On the other hand, CodeWeavers modestly admits that its goal "is to make Unix (including Linux and Mac OS X) a fully Windows-compatible operating system. All Windows applications should be able to be run on Unix: cleanly, harmoniously, within the native environment, and without using an emulator." White went on to say, "The key idea is to make it easier to distill the gathered wisdom on unsupported applications and make it far easier to use. I hope we'll have that available before the end of the year."

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Unauthorized App Stores for the iPhone appear

Sean Kalinich | Mar 6, 2009 12:20 PM CST

The upstart sites can carry software programs that Apple's official store won't, since the company tightly controls the kinds of applications it allows. Among the programs that Apple doesn't allow is a free one called Cycorder, which turns the iPhone into a camcorder. Another program, which costs $29, dubbed PdaNET lets people use their iPhones as laptop modems to connect to the Internet.

Jay Freeman, who created Cycorder and is behind the Cydia Store, says he decided to open the store so developers like himself have a way to make money from their efforts. Mr. Freeman, a 27-year-old computer science doctoral student in Santa Barbara, Calif., says he intends to charge developers no more than the commission Apple does for his site's billing services.

A big hurdle the Cydia Store and others face is that the applications they offer typically only work on iPhones that have been modified, or "jailbroken," to allow users to download unauthorized programs.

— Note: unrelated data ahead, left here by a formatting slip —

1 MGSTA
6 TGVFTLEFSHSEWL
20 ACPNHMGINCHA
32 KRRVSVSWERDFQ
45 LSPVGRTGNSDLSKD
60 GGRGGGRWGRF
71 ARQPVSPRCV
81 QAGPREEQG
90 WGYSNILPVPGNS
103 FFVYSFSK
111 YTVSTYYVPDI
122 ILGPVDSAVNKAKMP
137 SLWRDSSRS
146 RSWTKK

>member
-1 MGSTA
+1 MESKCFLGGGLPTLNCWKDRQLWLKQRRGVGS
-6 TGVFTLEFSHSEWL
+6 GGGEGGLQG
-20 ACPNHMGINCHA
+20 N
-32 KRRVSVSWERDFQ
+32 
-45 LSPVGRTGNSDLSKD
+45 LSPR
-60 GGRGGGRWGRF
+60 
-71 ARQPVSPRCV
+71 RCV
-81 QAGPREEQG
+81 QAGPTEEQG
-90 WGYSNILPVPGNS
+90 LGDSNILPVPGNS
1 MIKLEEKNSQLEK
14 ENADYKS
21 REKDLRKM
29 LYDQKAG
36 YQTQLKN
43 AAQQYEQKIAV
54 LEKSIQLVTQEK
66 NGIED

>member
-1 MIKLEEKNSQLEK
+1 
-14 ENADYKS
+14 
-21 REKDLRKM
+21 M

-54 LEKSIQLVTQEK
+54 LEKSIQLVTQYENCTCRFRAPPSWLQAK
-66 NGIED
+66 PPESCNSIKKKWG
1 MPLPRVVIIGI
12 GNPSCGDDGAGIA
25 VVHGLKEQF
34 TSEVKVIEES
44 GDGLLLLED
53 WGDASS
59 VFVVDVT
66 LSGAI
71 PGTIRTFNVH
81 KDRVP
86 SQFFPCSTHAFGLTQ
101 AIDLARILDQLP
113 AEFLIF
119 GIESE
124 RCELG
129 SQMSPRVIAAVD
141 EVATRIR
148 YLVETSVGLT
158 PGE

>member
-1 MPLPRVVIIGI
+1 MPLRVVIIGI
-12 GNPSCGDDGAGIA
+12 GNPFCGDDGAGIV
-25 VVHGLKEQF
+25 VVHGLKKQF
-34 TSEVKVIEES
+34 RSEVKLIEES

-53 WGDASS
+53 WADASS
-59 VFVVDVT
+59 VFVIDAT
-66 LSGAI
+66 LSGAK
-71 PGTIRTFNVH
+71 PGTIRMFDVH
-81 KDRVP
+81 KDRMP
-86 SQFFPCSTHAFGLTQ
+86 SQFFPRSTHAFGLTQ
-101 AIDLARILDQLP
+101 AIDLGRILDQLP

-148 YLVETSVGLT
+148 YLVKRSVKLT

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FireFox has more bugs than all other browsers

Sean Kalinich | Mar 6, 2009 9:28 AM CST

Secunia reported six incidences in which Microsoft was publicly notified of browser vulnerabilities, two of which the security company labeled as "high" or "moderate" in severity. Meanwhile, Mozilla experienced three such occurrences, all of which Secunia labeled as "less critical" or "not critical."

Microsoft took 110 days to issue patches for the two most serious flaws, while it took Mozilla an average of 43 days to address its three flaws, Secunia reported. One of the IE vulnerabilities remained open for 294 days in 2008, according to the report.

The revelation comes as Mozilla released an update Wednesday to Firefox, its second in about a month. Mozilla developers said the update fixes six critical vulnerabilities found in Firefox 3.0.6, the most serious of which could allow attackers to run arbitrary code on a victim's computer.

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Internet Explorer 8 Off Switch in Windows 7

Sean Kalinich | Mar 5, 2009 9:23 AM CST

Microsoft has included in recent Windows 7 test versions an option to turn off the Internet Explorer 8 Web browser, according to testers who have used the recent builds.

According to Chris Holmes, build 7048 of Windows 7 includes Internet Explorer as one of many Windows components that can be turned on or off via a "Windows Features" dialog box. The control panel exists in the public beta version of Windows 7, but IE8 is not listed among the features that can be turned on and off.

Microsoft declined to comment on the feature's inclusion as well as the reasons behind the move. Others are speculating it might have something to do with the European Union's objection to the inclusion of a browser within Windows.

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NVIDIA To Update Windows 7 Drivers Regularly

Zac O'Vadka | Mar 3, 2009 8:52 PM CST

Nvidia had some very good news for customers planning to deploy Windows 7. The company says that as of today, it will be releasing regular driver updates for Windows 7. Dwight Diercks, vice president of software engineering at NVIDIA, explained where this is coming from: "We expect that all of our hard work teaming with Microsoft over the past two years will pay off for GeForce GPU owners when Windows 7 officially launches. Our customers are demanding an experience that is faster and more visual, and with the addition of many new GPU-accelerated features, including DirectX Compute, we believe Windows 7 will be well positioned to meet those needs."